Mocha Memoirs Press, LLC is a genre-oriented publishing company. Their vision is to provide an outlet for outstanding speculative and romance stories that often fall beneath the radar of traditional publishing houses. They seek to provide quality stories that invigorate the reader’s literary palette like a good, strong coffee. Like great coffee houses, they offer a variety of flavors. They publish stories in the following genres: science fiction, fantasy, horror, and romance, including the sub-genres of steampunk, cyberpunk, diesel punk, alternate history, weird westerns, and mash-ups.


Women and Agency in Opposite Sex Pairings

•October 3, 2015 • Leave a Comment

screaming mikiOne interesting thing that came up near the end of the “Women of Marvel” panel was the observation (made by the only man on the panel, as it so happens, and yes he was white) that female characters, upon entering a romantic involvement with a male character, tend to lose all of their personal agency and become an adjunct to this man.

Well, I think in this situation, it’s sadly a case of art imitating life. Social norms dictate that a woman, once involved with a man, is communicated to through this man instead of directly. Male-female coupling often leads to a lessening of personhood for women. That puts women in a situation where we feel we have to choose between romance and independence.

I feel sorry for a lot of men – especially ones who aren’t so bright who wind up involved with a very ambitious or driven woman. A lot of the reasons I broke up with Greg had directly to do with his male chums playing into his male ego and the idea that as a man, he was not only entitled to, but honor bound to speak for me.

Well, I’ve got 18 years and about 60 IQ points on the dude, I didn’t want him speaking for me. I didn’t want my choices to be determined by a man who – not only I – but everyone else – knew was much worse at decision making than I am.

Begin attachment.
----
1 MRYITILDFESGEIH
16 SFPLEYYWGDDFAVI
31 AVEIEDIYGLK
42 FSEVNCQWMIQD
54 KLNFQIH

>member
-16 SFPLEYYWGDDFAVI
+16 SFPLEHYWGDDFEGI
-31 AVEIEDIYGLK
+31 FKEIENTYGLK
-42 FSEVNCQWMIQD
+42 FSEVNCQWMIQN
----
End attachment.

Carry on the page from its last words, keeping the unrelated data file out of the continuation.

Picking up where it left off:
Now lot of people are telling me that I need a smarter man to make decisions for me. And I keep saying, “No. What I need is to make my own choices. I love men, don’t get me wrong – I just don’t want them making choices for me. Is that OK?”

dads tombstoneNow that I am single, I notice that people are constantly trying to suss out whether or not I may be involved with some man who has the power to tell me what the fuck to do. People are all like, “Oh… maybe she likes him. Maybe we can get him to put her in her place.”

Not sure where my place is, by the way. But wherever it is, it’s probably under some guys, who are protecting me from other guys (in their minds) because you know, the big bad boogieman other dude is the reason you need to control women. For our own protection. From other men who might be trying to “use us” for our bodies, or our money, or whatever things that are ours that you need to control for us because we can’t be allowed to control our own bodies, or our own money.

Historically, women who were no longer under the control of men – mostly childless widows, or widows without male heirs to take control of their estates – were considered so powerful and dangerous that witch hunts were used to divest them of their property.

Nowadays we just prematurely age women – men my age literally run the world, but you want to tell middle aged women we are in our dotage. Seriously? Tell it to Obama, he’s considered extremely freaking young for a president. Tell it to Donald Trump.

The average lifespan for women is 86 now. That means the middle of your life is 43. People in their 40s are only half way through their lives. If you are a man, that means you are coming into your own.A woman in her 40s can come into her own, too, but not without a fight.

mikinronnieI admire and respect women who are successfully able to conduct relationships with men without losing their personal identity or sight of their own ambitions. It’s a little late in life but, I suppose it is time for me to admit that I have ambitions and dreams of my own. I want to be more than someone’s wife, someone’s daughter, or someone’s fiancee.

None of this is easy for a very romantic person. It’s not easy for a girl who is prone to smiling and laughing in the rain for no reason. I’m so used to sucking up the smallest drop of a man’s love like a flower trying to grow in the desert. I am used to allowing the need for that love to interfere with everything that means anything to me. I’m just a girl who misses her daddy sometimes.